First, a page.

Your mortgage is likely to be the biggest financial commitment you ever make. So, it’s perhaps no surprise that you might want to pay it off as quickly as you can.
A question many clients ask us is: “should I use my savings to pay off my mortgage?” While the simple answer is that it depends on your specific circumstances, there are some pros and cons of using your cash to reduce or even clear your borrowing.
The pros of paying off your mortgage with savings
There are several benefits to using your savings to pay off your mortgage.
The first is a simple question of security, in that repaying your mortgage means you will own your home outright. For many people, the peace of mind that they own their home, and no longer have the risk associated with a loan secured on the property, is almost more important than any financial benefit.
A second good reason to consider repaying your mortgage with savings is a financial one. Put simply:
- If the return you get on your savings isn’t as good as the interest you pay on your mortgage, it makes sense to overpay
In recent years savings rates have hit record lows. According to analysts Moneyfacts, the best easy-access savings returns in December 2020 only pay around 0.6% to 0.75%. This is likely to be lower than the interest you are paying on your mortgage borrowing.
- Paying interest on a £10,000 mortgage at 2.5% costs £250 a year
- Earning interest on £10,000 savings at 0.75% makes £75 a year
- In this simplified example you’d be £175 a year better off by paying £10,000 off your mortgage than by saving it
It’s worth mentioning here that it may be possible for you to get a higher rate of return on your money than it costs you to borrow.
As we have previously seen, the long-term returns from investing in equities can be greater than cash savings. According to the MSCI World Index, between 31 December 1987 and 31 December 2019, the annualised return of global equities was 7.72% – significantly in excess of the interest you’d likely be charged on a mortgage.
In this instance, you may be able to benefit from low borrowing rates while generating a return on your savings. However, you need to remember that the value of your investment can go down as well as up and you may not get back the full amount you invested. Past performance is not a reliable indicator of future performance.
A final benefit of using savings to repay your mortgage is that it can help you to pay off your mortgage more quickly. Paying lump sums off your mortgage and maintaining your monthly repayment at the same level can take years off your mortgage term and help you to reduce the overall amount of interest you pay.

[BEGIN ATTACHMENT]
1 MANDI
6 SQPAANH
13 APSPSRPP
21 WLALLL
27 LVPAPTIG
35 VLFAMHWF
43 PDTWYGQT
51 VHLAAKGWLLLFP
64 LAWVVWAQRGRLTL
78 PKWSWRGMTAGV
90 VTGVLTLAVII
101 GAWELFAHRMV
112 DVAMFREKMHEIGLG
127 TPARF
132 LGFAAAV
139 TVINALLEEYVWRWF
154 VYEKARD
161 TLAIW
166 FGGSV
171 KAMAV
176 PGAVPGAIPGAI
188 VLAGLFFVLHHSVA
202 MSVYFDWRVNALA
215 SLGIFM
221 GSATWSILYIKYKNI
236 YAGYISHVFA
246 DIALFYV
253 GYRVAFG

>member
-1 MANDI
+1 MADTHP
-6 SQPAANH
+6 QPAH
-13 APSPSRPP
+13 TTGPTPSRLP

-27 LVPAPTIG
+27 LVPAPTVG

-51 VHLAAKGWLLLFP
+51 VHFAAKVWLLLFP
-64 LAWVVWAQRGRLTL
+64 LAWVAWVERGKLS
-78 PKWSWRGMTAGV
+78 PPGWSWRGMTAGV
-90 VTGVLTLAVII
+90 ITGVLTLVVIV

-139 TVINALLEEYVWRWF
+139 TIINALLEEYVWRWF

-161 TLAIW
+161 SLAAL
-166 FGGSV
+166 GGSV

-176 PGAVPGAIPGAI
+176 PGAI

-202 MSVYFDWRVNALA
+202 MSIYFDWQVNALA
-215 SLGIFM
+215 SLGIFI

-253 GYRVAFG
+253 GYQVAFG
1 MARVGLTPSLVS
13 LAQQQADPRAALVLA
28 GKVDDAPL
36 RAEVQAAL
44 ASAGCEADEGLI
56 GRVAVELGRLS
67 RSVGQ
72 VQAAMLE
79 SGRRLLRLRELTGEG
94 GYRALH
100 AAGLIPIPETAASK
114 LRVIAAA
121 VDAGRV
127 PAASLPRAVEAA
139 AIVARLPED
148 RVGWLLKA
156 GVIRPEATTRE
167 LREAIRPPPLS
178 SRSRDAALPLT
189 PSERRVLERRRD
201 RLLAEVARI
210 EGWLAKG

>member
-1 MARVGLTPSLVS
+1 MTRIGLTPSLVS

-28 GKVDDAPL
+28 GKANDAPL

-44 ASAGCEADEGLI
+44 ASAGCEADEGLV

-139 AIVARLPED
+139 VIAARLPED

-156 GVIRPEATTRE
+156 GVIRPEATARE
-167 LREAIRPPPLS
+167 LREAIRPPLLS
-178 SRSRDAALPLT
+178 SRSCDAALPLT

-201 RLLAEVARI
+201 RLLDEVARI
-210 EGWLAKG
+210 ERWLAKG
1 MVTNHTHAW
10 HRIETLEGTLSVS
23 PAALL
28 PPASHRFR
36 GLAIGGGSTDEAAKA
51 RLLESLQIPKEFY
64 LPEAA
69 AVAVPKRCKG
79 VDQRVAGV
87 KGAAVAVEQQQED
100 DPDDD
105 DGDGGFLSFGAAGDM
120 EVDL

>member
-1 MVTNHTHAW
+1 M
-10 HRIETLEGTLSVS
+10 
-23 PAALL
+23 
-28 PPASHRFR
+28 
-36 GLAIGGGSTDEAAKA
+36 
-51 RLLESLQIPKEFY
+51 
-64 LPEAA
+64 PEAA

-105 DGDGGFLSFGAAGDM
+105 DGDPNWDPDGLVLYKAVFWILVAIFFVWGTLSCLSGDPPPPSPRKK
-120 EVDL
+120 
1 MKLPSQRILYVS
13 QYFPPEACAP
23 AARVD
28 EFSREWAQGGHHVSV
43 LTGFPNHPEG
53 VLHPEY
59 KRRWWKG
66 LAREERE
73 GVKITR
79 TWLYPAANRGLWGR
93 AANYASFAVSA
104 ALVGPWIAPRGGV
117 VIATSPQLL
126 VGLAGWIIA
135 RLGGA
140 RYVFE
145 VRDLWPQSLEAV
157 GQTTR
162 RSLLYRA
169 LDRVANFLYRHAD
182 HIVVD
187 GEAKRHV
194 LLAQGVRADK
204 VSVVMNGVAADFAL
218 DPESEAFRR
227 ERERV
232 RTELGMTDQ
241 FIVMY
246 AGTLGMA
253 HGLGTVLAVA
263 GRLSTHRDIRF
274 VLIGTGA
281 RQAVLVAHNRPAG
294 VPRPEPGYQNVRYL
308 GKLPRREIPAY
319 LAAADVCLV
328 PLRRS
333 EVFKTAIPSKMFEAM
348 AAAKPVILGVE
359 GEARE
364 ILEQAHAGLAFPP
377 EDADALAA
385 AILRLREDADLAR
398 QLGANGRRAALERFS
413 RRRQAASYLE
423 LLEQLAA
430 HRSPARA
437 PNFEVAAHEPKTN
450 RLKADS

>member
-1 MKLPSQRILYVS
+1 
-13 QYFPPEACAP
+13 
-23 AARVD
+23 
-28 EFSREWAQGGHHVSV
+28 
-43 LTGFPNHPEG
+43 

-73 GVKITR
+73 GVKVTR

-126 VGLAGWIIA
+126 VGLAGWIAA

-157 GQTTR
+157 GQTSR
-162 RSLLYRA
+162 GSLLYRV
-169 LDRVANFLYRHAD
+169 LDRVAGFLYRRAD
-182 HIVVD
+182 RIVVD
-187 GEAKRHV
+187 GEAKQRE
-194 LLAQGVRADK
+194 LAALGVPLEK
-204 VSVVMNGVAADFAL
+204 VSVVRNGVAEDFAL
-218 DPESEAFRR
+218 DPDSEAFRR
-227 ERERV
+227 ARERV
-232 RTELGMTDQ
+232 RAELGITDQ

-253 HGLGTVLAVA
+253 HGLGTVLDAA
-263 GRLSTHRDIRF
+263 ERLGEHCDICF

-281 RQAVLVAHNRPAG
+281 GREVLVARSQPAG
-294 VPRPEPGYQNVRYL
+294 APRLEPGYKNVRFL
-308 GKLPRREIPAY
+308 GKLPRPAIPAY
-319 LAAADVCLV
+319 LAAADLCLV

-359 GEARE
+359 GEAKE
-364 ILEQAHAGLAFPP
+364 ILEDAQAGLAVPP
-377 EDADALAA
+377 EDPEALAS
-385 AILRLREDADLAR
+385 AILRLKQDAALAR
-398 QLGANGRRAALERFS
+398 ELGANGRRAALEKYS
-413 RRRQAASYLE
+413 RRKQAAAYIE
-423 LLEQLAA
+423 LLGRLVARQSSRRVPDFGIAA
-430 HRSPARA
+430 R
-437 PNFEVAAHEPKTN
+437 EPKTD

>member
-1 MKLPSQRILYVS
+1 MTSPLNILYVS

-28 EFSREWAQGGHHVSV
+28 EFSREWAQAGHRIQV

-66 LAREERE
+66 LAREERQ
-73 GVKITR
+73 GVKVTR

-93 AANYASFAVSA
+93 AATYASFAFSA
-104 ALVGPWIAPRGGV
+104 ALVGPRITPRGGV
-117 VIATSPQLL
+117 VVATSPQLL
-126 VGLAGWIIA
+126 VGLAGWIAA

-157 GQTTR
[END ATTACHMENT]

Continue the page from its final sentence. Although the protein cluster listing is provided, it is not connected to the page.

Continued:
What you should consider before using savings to pay off your mortgage
While there are many reasons to consider using your savings to pay off your mortgage, there are some factors to bear in mind.
The first is that it might be unwise to commit your savings if you don’t have other savings to fall back on in an emergency, or you have other high interest debts.
For example, many credit cards and store cards charge interest rates of 15% to 20% or more. If you have an outstanding balance on credit, you’re likely to be better off clearing these debts than you are paying off your mortgage at perhaps 2-3%.
You should also make sure that you have an emergency fund in place. Ideally, this should be an easy-access account that contains three to six months’ after-tax pay. Making sure you have a rainy-day fund in place to help you with an unexpected bill or period of unemployment is a key part of financial planning.
If you have decided to use your savings to repay your mortgage, the next factor to consider is how much your lender will allow you to repay without levying an early repayment charge.
If you are benefiting from a fixed, tracker or variable rate deal with your lender, you will typically pay an early repayment charge if you repay some or all of the mortgage within the term of your deal.
However, most lenders allow you to pay 10% of your mortgage balance as an overpayment each year. Check with your lender exactly how much you can pay without incurring a charge. If you are on your lender’s Standard Variable Rate (SVR) then you are likely to be able to repay any amount you like.
An offset mortgage could combine your mortgage and savings
If you want to ensure your savings are working hard for you, but you don’t want to commit them to paying off your mortgage, an offset mortgage may be a useful option.
Here, a lender links your mortgage to one or more savings accounts. If there is money in the account(s), it effectively reduces your mortgage balance, meaning that if you maintain your mortgage repayments at the same level you will typically pay back your mortgage quicker and pay less interest.
For example, if you have a mortgage balance of £200,000 and offset £20,000 in savings, your lender will only charge interest on £180,000.
It’s worth speaking to a mortgage expert to establish whether an offset mortgage might be right for you.
Get in touch
If you are considering how to make the best use of your savings, we can help. Please get in touch by email at email@example.com or call 01454 416 653.
Your home may be repossessed if you do not keep up repayments on a mortgage or other loans secured on it.